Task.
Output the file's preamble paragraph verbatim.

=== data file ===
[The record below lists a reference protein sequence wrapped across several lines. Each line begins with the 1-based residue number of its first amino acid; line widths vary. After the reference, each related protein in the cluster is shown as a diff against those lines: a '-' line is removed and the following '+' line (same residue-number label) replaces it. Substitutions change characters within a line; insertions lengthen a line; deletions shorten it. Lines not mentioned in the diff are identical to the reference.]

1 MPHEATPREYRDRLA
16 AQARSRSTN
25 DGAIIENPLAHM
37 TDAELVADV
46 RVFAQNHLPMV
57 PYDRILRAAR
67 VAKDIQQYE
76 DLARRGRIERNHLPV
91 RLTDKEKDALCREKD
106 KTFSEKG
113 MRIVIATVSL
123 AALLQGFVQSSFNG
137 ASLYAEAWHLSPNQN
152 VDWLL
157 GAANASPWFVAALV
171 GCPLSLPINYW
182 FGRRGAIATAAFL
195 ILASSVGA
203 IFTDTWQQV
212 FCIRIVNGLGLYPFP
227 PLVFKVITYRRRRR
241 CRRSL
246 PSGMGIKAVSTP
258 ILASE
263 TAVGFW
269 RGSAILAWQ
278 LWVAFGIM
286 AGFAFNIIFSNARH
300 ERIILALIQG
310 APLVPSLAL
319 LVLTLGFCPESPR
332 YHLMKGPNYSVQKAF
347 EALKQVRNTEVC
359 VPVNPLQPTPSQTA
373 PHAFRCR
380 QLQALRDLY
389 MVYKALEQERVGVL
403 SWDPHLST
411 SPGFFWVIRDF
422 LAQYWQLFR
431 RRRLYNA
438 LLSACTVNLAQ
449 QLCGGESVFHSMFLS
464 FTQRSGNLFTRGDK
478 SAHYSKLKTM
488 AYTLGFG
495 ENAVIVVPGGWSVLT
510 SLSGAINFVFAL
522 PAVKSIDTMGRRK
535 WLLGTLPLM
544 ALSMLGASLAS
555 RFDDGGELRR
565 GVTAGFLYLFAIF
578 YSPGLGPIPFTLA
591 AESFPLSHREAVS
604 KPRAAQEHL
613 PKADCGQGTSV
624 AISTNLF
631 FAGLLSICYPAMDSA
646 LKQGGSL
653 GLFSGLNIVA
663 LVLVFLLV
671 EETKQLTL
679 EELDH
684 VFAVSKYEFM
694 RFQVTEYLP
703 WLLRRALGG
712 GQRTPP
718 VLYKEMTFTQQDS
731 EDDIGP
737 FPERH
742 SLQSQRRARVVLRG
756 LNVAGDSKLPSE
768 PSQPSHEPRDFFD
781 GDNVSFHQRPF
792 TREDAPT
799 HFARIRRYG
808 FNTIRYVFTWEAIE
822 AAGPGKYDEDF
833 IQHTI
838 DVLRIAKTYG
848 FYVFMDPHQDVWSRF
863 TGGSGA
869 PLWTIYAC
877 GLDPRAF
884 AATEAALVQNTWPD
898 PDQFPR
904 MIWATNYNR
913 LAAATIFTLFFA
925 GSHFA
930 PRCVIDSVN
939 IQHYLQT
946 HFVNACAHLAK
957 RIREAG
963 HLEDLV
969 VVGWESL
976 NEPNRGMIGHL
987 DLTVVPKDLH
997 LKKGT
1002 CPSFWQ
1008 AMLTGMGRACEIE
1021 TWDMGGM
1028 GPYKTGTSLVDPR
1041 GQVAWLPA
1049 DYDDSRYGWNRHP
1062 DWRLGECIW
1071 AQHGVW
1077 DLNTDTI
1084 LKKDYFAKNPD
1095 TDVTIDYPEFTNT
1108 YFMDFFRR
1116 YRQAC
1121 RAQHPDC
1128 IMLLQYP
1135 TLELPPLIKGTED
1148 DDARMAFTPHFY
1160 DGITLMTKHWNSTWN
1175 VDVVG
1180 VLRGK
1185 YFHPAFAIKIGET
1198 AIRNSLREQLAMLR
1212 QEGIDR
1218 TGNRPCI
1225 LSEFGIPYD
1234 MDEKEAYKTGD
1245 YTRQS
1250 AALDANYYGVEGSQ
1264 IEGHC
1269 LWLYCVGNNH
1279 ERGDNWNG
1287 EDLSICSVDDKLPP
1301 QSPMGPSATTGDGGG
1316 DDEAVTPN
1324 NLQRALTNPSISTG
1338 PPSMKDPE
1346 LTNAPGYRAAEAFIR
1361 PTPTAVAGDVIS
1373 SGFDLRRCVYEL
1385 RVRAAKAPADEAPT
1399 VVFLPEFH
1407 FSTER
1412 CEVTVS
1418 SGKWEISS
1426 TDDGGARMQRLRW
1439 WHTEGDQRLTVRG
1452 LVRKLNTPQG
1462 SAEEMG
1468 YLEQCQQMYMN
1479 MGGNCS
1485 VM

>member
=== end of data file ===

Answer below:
[The record below lists a reference protein sequence wrapped across several lines. Each line begins with the 1-based residue number of its first amino acid; line widths vary. After the reference, each related protein in the cluster is shown as a diff against those lines: a '-' line is removed and the following '+' line (same residue-number label) replaces it. Substitutions change characters within a line; insertions lengthen a line; deletions shorten it. Lines not mentioned in the diff are identical to the reference.]